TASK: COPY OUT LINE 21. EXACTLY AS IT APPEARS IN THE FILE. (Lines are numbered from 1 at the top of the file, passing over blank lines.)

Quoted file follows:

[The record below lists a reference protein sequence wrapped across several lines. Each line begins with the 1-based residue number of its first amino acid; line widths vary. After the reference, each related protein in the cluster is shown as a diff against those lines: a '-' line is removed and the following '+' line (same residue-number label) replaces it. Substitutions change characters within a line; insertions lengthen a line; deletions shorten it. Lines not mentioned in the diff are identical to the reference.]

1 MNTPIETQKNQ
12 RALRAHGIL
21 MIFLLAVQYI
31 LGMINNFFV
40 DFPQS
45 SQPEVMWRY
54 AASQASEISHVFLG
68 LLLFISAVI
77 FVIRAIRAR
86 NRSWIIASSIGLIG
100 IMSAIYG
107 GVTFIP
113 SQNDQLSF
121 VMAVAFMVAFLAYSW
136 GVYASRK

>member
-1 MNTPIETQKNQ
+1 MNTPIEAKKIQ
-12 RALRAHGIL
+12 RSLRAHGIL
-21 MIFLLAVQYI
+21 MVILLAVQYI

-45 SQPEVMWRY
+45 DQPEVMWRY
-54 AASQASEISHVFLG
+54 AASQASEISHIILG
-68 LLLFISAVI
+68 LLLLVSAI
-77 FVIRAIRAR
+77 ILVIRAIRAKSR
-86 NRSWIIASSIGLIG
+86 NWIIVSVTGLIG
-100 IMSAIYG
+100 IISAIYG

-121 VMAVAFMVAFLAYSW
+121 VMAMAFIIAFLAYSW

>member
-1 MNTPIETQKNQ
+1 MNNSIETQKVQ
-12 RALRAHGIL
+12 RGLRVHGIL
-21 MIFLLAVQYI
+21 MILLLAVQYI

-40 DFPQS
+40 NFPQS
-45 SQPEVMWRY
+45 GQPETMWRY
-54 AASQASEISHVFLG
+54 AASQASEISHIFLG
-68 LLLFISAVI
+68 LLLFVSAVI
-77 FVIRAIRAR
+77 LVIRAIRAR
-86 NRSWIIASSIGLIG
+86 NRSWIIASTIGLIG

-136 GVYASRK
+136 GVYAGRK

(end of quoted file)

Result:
+12 RSLRAHGIL